Labor NGO Vihda urged Cenapro Chemicals owner Mr. Amado Go to respect workers’ rights as befits a Christian most especially a Papal awardee.
By MARYA SALAMAT
MANILA — This week the workers of CENAPRO Chemicals Incorporated operating in Mandaue City, Cebu started calling on all sectors especially the Church people to help them prevent the impending termination of 11 union officers and to urge Cenapro to respect the memorandum of agreement it had signed last November with the striking workers.
In said agreement, the management agreed to put an end to the company practice of 16-hour “forced labor” and not to resort to retaliatory actions against protesting workers.
In a statement emailed to the media by Visayas Human Development Agency (Vihda), a labor NGO based in Cebu City, it traced the looming termination of union leaders to the charges filed by Cenapro management last October claiming that the workers had engaged in an illegal strike. About a month after filing a complaint with the National Labor Relations Commission (NLRC), the Cenapro management signed an agreement with the striking workers. It agreed not to retaliate, but it did not withdraw the complaint it filed against the strikers.
Last month the NLRC Regional Arbitration Board (RAB) issued a decision in favor of Cenapro. Labor Arbiter Bertino Ruaya, Jr. declared the workers’ strike illegal. It ignored the union’s manifestation that a Memorandum of Agreement (MOA) had been signed by the management and the union resolving the issues of the strike.
The Cenapro workers’ strike lasted 22 days in October 2014. It was lifted following the signing of a MOA between management and union on November 8, 2014.
The MOA signing was witnessed by Labor Department Region 7 Director Exequiel Zarcauga.
After more than half a year though, the workers said the provisions stated in the MOA are not yet being implemented by Cenapro management.
Vihda reports that the practice of forced overtime continues in Cenapro as the agreed provisions that the management would hire additional workers as relievers have also not been implemented.
Their MOA provides that “the company shall not compel the employees to render overtime work except in instances provided in the labor code wherein overtime work may be required.” It also said “the company will hire 2 workers as reliever (to be trained, evaluated within three months) with standby status and they will render OT work when needed. The MOA further stated that “the workers are not anymore required to look for their reliever should they avail of their leave.”
The labor NGO noted also that recently, when the CENAPRO workers held pickets in protest of the illegal strike decision, Cenapro Chemicals part-owner, president and chief operation officer Mr. Amado Go issued memos to protesting workers demanding explanation for their legitimate protest.
The workers’ union added that the management has also refused to implement the check-off provisions in the MOA.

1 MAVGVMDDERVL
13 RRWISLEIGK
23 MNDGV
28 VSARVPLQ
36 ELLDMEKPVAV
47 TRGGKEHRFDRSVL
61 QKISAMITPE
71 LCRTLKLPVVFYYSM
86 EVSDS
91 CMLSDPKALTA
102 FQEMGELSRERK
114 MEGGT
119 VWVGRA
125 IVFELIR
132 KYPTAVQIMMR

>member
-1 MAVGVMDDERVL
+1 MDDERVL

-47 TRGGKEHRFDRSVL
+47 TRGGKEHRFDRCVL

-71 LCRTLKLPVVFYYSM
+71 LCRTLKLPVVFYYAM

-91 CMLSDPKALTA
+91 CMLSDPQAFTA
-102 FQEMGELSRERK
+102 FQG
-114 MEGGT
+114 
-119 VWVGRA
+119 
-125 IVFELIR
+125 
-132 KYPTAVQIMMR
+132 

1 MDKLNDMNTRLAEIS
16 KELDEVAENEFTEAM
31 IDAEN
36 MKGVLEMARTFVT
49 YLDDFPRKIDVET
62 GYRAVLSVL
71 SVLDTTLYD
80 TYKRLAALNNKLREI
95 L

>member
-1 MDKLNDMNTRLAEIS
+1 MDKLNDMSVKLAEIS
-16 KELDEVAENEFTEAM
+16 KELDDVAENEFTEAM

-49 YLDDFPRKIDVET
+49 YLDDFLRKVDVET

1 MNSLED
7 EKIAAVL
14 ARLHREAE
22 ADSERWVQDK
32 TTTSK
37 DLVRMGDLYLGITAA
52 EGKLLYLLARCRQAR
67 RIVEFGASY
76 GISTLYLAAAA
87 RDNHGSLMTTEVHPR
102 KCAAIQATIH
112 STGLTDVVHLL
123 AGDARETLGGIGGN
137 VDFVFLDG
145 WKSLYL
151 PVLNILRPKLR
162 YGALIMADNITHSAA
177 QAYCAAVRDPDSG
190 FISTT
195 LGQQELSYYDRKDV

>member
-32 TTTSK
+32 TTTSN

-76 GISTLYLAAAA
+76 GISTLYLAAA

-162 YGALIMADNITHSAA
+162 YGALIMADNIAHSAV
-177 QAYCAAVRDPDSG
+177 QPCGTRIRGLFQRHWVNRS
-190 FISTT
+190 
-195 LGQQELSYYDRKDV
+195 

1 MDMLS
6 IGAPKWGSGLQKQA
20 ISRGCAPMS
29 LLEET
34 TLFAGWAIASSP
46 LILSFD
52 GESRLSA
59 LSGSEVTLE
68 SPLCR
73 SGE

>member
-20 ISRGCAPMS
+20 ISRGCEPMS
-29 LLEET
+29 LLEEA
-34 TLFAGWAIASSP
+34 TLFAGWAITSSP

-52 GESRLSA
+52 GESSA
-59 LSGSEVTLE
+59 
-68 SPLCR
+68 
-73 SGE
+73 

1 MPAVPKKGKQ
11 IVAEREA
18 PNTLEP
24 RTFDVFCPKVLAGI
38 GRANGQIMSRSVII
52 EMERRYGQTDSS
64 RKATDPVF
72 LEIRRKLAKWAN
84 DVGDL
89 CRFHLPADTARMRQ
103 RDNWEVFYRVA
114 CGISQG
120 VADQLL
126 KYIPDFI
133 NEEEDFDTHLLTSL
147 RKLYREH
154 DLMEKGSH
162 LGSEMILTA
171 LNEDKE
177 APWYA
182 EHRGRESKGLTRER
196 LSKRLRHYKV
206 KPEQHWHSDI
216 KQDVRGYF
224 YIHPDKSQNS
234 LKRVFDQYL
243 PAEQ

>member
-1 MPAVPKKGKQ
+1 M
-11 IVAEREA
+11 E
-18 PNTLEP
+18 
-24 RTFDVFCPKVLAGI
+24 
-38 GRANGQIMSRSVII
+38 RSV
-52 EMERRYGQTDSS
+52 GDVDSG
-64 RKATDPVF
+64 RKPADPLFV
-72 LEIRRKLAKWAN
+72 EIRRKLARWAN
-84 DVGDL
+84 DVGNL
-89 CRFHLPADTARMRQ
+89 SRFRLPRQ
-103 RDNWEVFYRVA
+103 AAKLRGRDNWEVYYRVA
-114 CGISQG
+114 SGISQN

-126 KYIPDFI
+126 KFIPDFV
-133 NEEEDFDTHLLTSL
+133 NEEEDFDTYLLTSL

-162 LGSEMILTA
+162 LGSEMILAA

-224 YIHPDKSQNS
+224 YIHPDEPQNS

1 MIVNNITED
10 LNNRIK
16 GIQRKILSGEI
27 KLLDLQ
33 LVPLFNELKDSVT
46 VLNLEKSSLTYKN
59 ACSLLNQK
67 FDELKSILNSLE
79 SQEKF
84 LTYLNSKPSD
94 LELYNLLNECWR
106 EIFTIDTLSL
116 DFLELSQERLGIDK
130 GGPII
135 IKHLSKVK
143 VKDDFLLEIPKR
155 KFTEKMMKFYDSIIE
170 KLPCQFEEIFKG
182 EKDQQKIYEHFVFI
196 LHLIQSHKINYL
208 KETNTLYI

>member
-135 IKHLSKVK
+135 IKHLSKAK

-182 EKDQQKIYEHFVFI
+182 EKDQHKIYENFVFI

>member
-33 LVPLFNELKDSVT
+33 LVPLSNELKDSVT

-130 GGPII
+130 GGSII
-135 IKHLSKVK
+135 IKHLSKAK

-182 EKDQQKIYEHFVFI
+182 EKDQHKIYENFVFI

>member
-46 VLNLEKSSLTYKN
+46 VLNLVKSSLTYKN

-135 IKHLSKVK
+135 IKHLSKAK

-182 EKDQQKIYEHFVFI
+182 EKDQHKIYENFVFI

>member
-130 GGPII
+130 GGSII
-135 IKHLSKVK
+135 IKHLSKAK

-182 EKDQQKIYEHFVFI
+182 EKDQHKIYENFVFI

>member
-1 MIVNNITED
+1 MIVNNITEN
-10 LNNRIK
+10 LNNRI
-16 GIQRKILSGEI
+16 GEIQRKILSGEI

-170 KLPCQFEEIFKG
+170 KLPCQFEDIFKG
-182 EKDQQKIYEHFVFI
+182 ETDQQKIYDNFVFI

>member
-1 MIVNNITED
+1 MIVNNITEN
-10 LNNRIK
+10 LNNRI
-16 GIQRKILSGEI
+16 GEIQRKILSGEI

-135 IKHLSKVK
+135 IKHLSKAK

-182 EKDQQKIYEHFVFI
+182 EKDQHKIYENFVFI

Papal awardee urged to respect workers’ rights
Go is a Papal awardee for service to the Church. In 2010, he received the Cross of Honor Award, the highest honor that Pope Benedict XVI gave to the laity and religious groups. Vihda urged Go to respect workers’ rights as befits a Christian most especially a Papal awardee.
Cenapro Chemicals is partly owned by Japanese multi-national companies Kuraray Chemicals (35-percent ownership) and Marubeni Corporation (five-percent ownership). Go and other members of his family own 60 percent of Cenapro Chemicals. The company manufactures for export activated carbon, a raw material used in purification, filters, metal extraction, gas mask, respirators and sewage treatment and for treatment of poisonings and overdose. It is produced through a process of crashing, burning, cooling and refining with the use of giant crashers, ovens, coolers and other machines including chemicals like muriatic acid and asbestos.
Cenapro workers are exposed to black dust from crushed charcoal, to extreme heat of up to 600-900 degree Celsius from huge ovens and to harmful chemicals.
They have been prompted to launch a strike in protest of regular forced overtime which they said puts at risk the workers’ health and safety. VIHDA has recorded six work-related accidents since 2013, where the workers who had been at work for long hours got their hands caught in machines, resulting in mutilated fingers.
Vihda suspects that the nine incidents of cancer and seven deaths due to cardiac arrest among workers may be work-related. It warned that this pattern of accidents, sickness and death will continue if Cenapro management continues the practice of forced overtime.
Cenapro accused of violating laws
According to VIHDA, Cenapro management’s refusal to implement the MOA constitutes violation of existing Philippine labor laws and international labor standards under the United Nations (UN) and International Labor Organization (ILO). “The filing of the illegal strike complaint, Arbiter Ruaya’s illegal strike decision and issuances of memos over a legitimate protest-actions, are acts of retaliation and union busting, a violation of Philippine laws and of Freedom of Association under UN International Convention on Civil and Political Rights (ICCPR) article 22; and Article 2 of 1998 ILO Declaration,” said the VIHDA statement.
Forced overtime is also a violation of existing local labor laws including ILO Abolition of Forced Labour Convention and UN ICCPR Article 8 No. 3 on forced or compulsory labor.
Suporters of Cenapro workers including VIHDA believe that the priests, nuns and other church leaders may be more successful at appealing to Go “to do justice to his title as a Papal awardee, to adhere to the dignity of labor in accordance to Church teachings, respect Philippine labor laws and international labor standards.”
They urged the public and Church people to write a letter of appeal to Mr. Go and to the Japanese owner